Our primary conclusion: revolving credit has the potential to largely replace the current practice of top-up lending, with far greater convenience to members and at lower administrative expense to the credit union.

The report is now available to download here.

The Irish Credit Union Business Model: Is it still fit for purpose? November 2017

Our first publication was a review of the business model for credit unions in Ireland, and the case for change.

The key messages are that: the objective evidence demonstrates the case for change to the existing business model, international examples show an expansion of the proposition to members is a successful model, and that collaboration within the sector will be required to build the necessary capability. But first, we need a shared vision of the future, and an appetite for change.

It is available for download here, or click on the image of the report.

We welcome feedback and comment on all our research; contact us here.

We have developed a research programme in consultation with our members. Projects include:

  • An analysis of credit unions’ role in the community, and a methodology for measurement of community and social impact, in partnership with Small Change, experts in social investment and social finance
  • Priority modernisation changes to primary legislation in the Irish and British credit union acts.
  • Best practices for effective collaboration among credit unions
  • Financial literacy and governance for social inclusion, in partnership with Romanian and Italian co-operatives and credit unions, a two year, EU-funded programme concluding in late 2019

Previous Publications

The directors, through their other institutions, have previously collaborated on several important projects. Some of those from the Research Unit for Financial Inclusion at Liverpool John Moores University are available here for download by clicking on the images below. Most recent examples are an exploration of best practice in governance for credit unions (2017 – updated work to follow from the Centre in 2019) and a study of the credit union experience of GB’s Credit Union Expansion Project (2016). The earliest is the seminal paper by Dr Paul A. Jones and others on sustainable credit union development in Britain from 1998.

Further reports published by the Research Unit for Financial Inclusion are also available; contact us for further information.

Research approach

We aim to publish academically rigorous research papers and other outputs that will be of practical and actionable help to the Centre’s stakeholders, for them to identify and adopt new services, better engage their communities, improve their business practices, protect their values, mitigate the risks they face, and facilitate their collaboration for the common good.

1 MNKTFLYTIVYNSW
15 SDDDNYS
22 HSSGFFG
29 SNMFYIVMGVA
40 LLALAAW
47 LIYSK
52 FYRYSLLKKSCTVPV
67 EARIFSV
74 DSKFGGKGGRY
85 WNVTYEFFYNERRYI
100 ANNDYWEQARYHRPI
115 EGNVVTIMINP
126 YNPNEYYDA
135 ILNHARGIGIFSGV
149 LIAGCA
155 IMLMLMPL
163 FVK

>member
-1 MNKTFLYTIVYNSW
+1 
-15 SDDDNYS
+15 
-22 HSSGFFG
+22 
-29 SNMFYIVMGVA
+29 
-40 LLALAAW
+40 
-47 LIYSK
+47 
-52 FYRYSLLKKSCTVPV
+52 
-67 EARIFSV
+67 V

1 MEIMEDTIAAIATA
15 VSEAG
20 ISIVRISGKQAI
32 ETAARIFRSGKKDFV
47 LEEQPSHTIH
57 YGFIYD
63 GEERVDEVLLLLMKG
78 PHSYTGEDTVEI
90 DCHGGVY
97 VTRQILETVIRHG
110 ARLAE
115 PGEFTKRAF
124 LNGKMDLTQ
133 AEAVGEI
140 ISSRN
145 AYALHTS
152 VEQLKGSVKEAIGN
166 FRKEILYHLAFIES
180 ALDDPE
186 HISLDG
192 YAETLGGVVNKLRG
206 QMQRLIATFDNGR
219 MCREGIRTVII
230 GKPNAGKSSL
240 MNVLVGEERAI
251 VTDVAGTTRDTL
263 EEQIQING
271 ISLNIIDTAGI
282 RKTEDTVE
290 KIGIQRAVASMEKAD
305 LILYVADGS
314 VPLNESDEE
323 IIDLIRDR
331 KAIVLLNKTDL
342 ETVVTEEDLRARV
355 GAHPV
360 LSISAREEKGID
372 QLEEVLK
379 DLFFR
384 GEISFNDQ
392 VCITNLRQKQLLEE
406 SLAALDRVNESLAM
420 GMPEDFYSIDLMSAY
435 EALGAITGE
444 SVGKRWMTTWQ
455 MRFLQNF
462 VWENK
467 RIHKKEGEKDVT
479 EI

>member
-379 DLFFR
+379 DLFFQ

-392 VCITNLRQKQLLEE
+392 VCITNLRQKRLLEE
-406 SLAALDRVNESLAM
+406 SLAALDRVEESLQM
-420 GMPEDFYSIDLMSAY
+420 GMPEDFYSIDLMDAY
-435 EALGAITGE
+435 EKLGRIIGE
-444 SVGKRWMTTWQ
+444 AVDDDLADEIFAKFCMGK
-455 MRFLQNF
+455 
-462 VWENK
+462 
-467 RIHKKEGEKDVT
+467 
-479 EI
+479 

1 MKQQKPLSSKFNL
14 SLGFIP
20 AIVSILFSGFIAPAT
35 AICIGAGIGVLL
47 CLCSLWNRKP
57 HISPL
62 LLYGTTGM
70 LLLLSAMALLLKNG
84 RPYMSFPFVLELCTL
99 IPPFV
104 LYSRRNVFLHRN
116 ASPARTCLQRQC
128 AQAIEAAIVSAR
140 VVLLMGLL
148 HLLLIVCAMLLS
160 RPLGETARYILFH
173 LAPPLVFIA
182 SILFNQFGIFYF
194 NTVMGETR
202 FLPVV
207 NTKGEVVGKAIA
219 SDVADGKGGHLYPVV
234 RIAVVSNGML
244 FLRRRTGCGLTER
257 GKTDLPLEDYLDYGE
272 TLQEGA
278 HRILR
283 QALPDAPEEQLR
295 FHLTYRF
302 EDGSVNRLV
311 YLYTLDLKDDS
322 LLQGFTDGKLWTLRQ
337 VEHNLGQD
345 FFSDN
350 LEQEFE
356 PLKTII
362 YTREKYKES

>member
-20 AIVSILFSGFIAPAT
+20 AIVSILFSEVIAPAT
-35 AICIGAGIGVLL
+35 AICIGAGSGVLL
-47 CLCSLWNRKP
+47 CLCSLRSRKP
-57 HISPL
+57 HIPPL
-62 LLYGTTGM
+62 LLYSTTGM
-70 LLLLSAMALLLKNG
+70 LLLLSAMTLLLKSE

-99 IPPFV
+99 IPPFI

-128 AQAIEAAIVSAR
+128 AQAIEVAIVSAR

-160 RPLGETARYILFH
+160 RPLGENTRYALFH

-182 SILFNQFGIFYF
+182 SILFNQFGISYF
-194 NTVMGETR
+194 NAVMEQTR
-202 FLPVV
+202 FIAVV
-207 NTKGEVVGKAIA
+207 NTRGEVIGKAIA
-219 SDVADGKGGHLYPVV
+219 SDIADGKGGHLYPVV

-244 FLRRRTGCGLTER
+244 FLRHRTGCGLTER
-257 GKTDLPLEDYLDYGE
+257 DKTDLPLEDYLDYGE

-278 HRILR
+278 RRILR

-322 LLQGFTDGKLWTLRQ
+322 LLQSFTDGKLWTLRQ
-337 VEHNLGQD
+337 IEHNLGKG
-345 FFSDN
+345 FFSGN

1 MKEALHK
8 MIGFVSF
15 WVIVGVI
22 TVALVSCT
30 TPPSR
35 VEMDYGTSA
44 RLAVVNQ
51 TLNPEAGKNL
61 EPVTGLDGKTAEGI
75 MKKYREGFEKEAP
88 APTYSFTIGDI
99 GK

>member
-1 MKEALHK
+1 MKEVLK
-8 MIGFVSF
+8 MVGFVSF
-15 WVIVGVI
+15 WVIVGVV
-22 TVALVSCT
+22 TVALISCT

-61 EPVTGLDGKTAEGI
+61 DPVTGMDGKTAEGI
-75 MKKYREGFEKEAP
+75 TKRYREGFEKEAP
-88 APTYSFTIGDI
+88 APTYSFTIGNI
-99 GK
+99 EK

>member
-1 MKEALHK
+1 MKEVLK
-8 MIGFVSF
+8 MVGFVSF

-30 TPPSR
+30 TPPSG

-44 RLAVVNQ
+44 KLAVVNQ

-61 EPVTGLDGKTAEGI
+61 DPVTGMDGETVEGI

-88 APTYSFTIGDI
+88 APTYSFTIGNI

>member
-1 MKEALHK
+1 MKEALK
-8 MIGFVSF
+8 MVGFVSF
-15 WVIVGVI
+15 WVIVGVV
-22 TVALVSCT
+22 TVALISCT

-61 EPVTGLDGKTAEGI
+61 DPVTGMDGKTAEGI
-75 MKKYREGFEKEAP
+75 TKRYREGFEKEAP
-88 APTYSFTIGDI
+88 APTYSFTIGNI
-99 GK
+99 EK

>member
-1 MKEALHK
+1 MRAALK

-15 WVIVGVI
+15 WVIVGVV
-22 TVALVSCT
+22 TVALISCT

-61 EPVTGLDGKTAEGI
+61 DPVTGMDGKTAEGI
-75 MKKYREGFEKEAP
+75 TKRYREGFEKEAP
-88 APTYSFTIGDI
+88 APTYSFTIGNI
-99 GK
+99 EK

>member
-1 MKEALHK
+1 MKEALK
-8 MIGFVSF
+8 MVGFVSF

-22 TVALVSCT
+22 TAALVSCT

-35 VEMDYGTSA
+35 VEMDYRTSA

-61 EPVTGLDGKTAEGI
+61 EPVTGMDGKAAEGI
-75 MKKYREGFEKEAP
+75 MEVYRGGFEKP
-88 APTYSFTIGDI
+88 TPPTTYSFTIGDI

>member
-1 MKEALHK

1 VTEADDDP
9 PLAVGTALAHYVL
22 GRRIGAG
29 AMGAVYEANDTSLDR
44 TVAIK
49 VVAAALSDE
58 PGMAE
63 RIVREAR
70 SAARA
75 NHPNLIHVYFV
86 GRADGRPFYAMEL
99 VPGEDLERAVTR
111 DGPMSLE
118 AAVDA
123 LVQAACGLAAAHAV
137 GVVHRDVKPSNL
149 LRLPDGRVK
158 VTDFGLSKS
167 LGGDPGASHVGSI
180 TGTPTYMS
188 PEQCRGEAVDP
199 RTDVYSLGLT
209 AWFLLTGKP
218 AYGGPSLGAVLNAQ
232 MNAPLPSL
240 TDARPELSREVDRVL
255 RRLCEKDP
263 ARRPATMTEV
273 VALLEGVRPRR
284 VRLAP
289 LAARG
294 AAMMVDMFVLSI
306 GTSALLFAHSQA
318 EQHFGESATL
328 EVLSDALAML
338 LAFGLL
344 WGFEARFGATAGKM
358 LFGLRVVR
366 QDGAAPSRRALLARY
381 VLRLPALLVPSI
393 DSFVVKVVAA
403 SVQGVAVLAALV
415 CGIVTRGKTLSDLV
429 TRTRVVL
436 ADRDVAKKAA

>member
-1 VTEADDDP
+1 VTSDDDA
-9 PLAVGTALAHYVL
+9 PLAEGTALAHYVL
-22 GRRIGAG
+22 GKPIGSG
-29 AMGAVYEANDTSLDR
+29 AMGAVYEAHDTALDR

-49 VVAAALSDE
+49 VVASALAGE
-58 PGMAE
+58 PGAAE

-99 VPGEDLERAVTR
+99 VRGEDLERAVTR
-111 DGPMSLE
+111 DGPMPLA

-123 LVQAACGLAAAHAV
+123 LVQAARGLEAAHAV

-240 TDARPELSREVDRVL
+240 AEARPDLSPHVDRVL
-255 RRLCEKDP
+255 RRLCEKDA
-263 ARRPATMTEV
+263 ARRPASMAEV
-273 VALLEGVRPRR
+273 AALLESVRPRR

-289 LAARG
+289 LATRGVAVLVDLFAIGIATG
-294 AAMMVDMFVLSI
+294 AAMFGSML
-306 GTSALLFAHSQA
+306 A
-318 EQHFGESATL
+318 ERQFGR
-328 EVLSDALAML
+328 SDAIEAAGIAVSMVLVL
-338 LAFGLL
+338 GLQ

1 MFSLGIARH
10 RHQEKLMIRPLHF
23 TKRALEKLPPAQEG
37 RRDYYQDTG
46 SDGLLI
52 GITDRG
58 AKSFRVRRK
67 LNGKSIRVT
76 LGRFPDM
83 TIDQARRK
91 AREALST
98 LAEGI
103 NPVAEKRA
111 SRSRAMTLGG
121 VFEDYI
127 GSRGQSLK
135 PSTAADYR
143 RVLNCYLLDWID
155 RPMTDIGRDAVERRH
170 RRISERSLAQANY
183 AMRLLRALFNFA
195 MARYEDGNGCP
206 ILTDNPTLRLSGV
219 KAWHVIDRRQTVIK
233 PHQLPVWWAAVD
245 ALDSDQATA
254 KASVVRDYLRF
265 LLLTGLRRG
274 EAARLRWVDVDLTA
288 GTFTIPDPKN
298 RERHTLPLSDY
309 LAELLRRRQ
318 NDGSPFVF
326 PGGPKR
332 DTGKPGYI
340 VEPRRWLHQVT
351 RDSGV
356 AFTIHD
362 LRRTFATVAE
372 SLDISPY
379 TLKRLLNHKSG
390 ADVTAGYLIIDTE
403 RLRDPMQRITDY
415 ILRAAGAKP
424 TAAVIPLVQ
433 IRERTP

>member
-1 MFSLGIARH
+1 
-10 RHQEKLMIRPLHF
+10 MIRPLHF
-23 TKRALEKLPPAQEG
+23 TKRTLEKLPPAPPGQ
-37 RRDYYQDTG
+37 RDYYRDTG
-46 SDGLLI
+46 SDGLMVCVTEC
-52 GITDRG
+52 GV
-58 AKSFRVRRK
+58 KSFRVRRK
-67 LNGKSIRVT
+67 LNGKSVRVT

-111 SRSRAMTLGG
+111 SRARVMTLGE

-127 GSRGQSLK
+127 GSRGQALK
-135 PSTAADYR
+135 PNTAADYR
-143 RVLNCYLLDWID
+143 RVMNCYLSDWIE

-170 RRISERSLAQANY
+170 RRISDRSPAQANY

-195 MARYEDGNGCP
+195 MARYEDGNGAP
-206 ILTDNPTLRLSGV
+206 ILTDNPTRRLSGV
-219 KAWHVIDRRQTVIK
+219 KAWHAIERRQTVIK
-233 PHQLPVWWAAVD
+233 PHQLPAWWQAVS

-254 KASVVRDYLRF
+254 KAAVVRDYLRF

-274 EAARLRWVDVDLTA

We wish to be a thought leader in our field.

We collaborate with Members and other stakeholders to the greatest extent possible, to ensure that ideas and concepts are tested and proven.

We have a Research Advisory Board to support the Centre with its research methodology, standards and quality, and oversee peer review of publications.

We make our research available first to our members, and then to the public.


Our subjects include co-operatives and mutuals (such as credit unions), social enterprises (such as the UK’s community finance development insitutions) and co-operative banks and building societies, as well as social businesses in other sectors that engage with community finance (such as housing associations seeking affordable credit to residents). The Centre’s current focus is Ireland and the United Kingdom, but in due course we will undertake research across Europe. In all cases, our work is informed by experience and knowledge from around the world.



We engage academic, professional and practitioner experts who are recognised for their expertise, integrity and quality of work in Centre-relevant areas. The Centre has a special, collaborative relationship with the Research Unit for Financial Inclusion at Liverpool John Moores University. Certain research papers and publications will be published in collaboration with the University.

If you would like to partner with us as a research author, please get in touch. Here are our Guidelines for Researchers.



We select research projects in consultation with our members, funded by subscription and / or external grants, and seek to engage and work with similar organisations throughout Europe and internationally. We are happy to discuss projects brought to us by interested third parties such as academics, consultants or sector agencies.  Please contact us if you wish to discuss a research project partnership.